ST GILES’, OXFORD

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Inns and Public Houses


St Giles’ Street has only two pubs surviving today (the Lamb & Flag and Eagle & Child); but here are the pubs that were there in the nineteenth century:

East side:

  • Dolphin Inn at 2–4 St Giles: first recorded in 1661, it closed in the early nineteenth century and the building was demolished by St John’s College in 1881
  • Lamb & Flag at 12/13 St Giles: still survives as a pub
  • Windmill Inn at 24 St Giles: this ceased to be an inn in about 1861, and the building was demolished to make way for the southernmost part of the Mathematics Institute in 1968
  • Pheasant Inn at 30 St Giles: first recorded as an inn in 1792, it ceased to be a pub in 1956, but the building survives on the corner of Keble Road and is now an accountants office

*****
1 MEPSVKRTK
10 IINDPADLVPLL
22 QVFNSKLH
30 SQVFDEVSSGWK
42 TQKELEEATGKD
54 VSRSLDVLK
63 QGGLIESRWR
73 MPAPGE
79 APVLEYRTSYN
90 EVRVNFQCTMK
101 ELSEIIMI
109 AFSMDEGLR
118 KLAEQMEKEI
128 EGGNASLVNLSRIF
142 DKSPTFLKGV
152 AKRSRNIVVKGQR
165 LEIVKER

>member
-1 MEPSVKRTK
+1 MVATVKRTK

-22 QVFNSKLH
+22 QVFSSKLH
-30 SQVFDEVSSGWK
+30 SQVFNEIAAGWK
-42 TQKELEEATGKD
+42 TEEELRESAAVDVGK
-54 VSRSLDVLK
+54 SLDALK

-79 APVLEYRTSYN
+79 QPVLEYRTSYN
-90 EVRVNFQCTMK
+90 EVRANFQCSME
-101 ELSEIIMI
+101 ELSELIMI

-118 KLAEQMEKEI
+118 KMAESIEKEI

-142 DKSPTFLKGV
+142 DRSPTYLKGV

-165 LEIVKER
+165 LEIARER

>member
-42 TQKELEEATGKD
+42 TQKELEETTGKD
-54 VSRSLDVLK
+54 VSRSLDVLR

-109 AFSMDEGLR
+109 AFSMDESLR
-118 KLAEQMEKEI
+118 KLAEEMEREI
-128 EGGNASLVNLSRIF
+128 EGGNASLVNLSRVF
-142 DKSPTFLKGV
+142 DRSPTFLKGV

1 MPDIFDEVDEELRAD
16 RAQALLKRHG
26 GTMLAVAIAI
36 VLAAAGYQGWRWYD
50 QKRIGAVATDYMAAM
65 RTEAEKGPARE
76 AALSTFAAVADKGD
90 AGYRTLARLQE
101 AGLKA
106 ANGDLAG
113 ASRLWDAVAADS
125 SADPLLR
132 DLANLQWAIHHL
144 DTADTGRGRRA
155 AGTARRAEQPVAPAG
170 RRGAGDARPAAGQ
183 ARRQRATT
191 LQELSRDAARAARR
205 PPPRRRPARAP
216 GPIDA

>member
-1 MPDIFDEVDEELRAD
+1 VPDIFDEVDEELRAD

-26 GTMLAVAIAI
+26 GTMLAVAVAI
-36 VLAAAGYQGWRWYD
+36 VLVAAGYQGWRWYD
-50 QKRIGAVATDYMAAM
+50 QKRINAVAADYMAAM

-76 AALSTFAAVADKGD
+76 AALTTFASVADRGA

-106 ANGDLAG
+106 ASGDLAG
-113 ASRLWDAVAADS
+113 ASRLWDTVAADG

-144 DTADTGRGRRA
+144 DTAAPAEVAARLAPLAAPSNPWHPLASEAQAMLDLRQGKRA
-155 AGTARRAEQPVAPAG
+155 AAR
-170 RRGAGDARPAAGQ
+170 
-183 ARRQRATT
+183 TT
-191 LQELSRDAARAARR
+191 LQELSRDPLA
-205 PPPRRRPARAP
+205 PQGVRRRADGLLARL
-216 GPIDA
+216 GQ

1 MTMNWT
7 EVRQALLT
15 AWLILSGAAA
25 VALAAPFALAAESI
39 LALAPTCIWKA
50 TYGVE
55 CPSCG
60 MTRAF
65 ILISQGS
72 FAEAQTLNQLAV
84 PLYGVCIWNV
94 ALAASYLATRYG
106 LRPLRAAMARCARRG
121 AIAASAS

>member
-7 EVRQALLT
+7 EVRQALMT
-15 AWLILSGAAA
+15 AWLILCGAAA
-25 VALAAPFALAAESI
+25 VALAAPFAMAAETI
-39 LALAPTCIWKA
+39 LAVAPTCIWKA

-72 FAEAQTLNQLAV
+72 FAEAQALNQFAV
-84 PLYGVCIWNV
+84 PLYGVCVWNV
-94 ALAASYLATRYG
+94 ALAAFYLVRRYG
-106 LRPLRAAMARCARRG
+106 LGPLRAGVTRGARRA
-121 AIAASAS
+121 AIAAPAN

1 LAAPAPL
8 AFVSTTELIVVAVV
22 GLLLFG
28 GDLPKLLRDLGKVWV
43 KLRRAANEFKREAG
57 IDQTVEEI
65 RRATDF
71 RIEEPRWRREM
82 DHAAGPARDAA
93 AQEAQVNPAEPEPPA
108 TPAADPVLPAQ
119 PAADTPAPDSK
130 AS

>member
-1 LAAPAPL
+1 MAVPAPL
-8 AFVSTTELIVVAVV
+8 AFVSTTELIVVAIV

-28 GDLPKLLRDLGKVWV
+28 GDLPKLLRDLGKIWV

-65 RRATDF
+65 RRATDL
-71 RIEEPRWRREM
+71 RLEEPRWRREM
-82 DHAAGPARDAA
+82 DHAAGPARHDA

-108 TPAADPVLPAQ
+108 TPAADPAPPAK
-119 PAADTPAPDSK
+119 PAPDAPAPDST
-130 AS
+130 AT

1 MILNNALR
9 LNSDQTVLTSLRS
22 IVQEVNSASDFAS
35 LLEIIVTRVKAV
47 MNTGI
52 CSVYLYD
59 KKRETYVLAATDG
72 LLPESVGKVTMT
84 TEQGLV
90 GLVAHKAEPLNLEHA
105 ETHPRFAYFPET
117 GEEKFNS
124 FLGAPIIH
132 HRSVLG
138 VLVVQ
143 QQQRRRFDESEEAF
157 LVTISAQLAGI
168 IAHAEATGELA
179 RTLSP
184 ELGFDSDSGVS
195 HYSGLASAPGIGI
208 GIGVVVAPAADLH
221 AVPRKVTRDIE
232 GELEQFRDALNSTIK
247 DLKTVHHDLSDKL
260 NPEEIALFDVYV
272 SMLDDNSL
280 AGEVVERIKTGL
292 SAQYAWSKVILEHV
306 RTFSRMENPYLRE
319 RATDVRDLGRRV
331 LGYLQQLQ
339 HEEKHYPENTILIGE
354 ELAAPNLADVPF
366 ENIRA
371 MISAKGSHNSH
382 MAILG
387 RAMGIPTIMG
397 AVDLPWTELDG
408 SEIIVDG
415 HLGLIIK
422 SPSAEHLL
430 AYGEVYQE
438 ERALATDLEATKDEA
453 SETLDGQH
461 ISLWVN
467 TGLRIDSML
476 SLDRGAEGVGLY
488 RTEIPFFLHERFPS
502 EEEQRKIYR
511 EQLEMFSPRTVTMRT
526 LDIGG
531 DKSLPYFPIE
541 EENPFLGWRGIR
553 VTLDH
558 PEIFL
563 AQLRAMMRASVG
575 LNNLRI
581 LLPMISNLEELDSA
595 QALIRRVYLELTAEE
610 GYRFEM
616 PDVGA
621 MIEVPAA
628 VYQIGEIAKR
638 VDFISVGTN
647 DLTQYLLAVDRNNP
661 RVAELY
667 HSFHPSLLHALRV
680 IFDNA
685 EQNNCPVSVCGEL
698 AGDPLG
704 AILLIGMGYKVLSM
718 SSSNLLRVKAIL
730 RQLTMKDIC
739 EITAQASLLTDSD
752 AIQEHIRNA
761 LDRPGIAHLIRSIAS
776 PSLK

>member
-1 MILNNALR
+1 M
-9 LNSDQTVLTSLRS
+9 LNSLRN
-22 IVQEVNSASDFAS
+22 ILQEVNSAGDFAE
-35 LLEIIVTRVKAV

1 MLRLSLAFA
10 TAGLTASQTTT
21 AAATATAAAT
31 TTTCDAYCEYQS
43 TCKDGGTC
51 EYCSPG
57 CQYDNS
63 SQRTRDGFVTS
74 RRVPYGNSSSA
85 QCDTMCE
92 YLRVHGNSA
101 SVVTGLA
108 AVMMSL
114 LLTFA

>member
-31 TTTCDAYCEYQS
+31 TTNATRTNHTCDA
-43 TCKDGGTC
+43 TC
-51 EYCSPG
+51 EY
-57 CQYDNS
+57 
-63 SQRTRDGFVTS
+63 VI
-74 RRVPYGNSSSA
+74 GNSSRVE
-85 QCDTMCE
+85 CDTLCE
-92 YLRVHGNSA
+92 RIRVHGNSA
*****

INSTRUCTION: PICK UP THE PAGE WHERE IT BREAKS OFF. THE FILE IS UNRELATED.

West side

  • Eagle & Child at 48/49 St Giles: still survives as a pub
  • Hare & Hounds, 66 St Giles: first recorded as an inn in 1697, it ceased to be a pub in about 1850, and the building was demolished in 1867 and rebuilt the next year
  • Robin Hood at 78 St Giles: demolished in 1841to make way for the Ashmolean Museum

Other pubs that were very near St Giles’ Street but not actually in it include:

  • South end of Woodstock Road (first known as St Giles Road and then as St Giles Road West): on the west side were theWaggon & Horses (25) and the Horse & Jockey (69); and on the east side were the Coach & Horses (just to the north of St Giles Church) and the Royal Oak (42). The Star is simply listed as being in St Giles Road in 1839, which means it could not have been at Park Town as Derek Honey suggests
  • Magdalen Street: Woodstock Arms (3) and the Bell & Crown (17) and the Royal Vulcan in Friars Entry

Pigot’s 1830 directory lists a pub in St Giles called the Chequers, with the landlord William Jannaway. Mrs Jannaway has a beerhouse on the west side of St Giles in 1841, but it is unclear where it is.

St Giles’ home

Stephanie Jenkins

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